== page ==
Epinephrine Storage Temperature and Other Requirements for Your Child’s Auto Injector

Epinephrine Storage TemperatureAny child at risk for anaphylaxis from a food allergy needs to have epinephrine auto injectors on hand at all times. You, your child, teachers, babysitters, siblings and other people who are around your child every day need to know how to use this life-saving medicine. This means that you need to have injectors stored at home, with your child, at school and in any other location where your child spends time. It’s not just crucial to have injectors available and to know how to use them; it is also important that they are stored correctly so that the medicine will always work when you really need it.

The Importance of Epinephrine Storage Temperature

One of the most important considerations in how you store your epinephrine auto injectors in order to ensure they will always work is temperature. Manufacturers say that the injectors need to be stored at a temperature of around 77 degrees Fahrenheit. This is the ideal epinephrine storage temperature, but a range between 59 and 86 degrees is considered acceptable.

The acceptable temperature range is reasonable for most people in most climates. If your child’s injector is being stored at home, at school, at a camp or at another location, it should not be difficult to keep it in a location that does not go above or beyond these temperatures. There are a few places where some people mistakenly store injectors that can dip well above or below the acceptable temperature range, like a refrigerator or a car’s glove box.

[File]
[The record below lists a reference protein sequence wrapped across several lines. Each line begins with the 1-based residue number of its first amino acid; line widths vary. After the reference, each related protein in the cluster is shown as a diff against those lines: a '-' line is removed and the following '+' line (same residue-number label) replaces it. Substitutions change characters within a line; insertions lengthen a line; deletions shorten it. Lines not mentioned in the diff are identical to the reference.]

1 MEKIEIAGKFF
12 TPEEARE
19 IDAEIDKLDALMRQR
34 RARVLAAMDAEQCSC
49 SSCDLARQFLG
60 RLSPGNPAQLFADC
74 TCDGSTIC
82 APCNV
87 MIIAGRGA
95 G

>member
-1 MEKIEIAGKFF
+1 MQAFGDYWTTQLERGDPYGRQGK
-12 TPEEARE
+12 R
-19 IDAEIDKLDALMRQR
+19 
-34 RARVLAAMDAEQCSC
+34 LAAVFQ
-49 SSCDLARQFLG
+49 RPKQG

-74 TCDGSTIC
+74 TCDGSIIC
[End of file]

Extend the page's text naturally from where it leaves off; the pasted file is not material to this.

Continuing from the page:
Injectors are not cheap, so should you throw one away if you accidentally left it in a hot car or in the refrigerator for a day or less? According to the experts, there is no definitive answer to this question. Not much research has investigated the question, but one study did find that one night of storage at a temperature that is too high or too low is probably fine and you shouldn’t need to throw out the injector. An exception to this would be if the medication in the injector froze. If this happens, dispose of the injector and get a new one.

Epinephrine Storage Temperature Is Just One Important Consideration

Epinephrine storage temperature is an important requirement for keeping your child’s injectors in good working order, but there are other considerations too. For example, epinephrine deteriorates quickly when exposed to light. Your injectors should be kept out of light when stored and should always stay in their carriers when not being used. This deterioration is indicated by color change. Inspect your injectors regularly to be sure they have not turned pink or brown or to be sure that there is no particulate matter in the injector. These are signs that the medicine will no longer be effective.

You should also be sure that your child’s injectors are stored somewhere safe from tampering. A tamper evident container will ensure that you or another adult will know if your child’s medicine has been handled or tampered with and may not be effective any longer. The location should be easily accessible for anyone who needs to use it, but generally out of range of other children and anyone who should not have access to injectors.

Perhaps the most important thing you can do in storing your child’s injectors, besides ensuring that the epinephrine storage temperature is appropriate, is to check on them regularly. No matter where you have them stocked, at school, at home and elsewhere, inspect the injectors once a month to make sure they have not expired, deteriorated or been tampered with. If you see anything at all that looks off, replace the injector so that you can be sure your child always has quick access to an injector with working medicine. Your vigilance and precautions could save his or her life one day.

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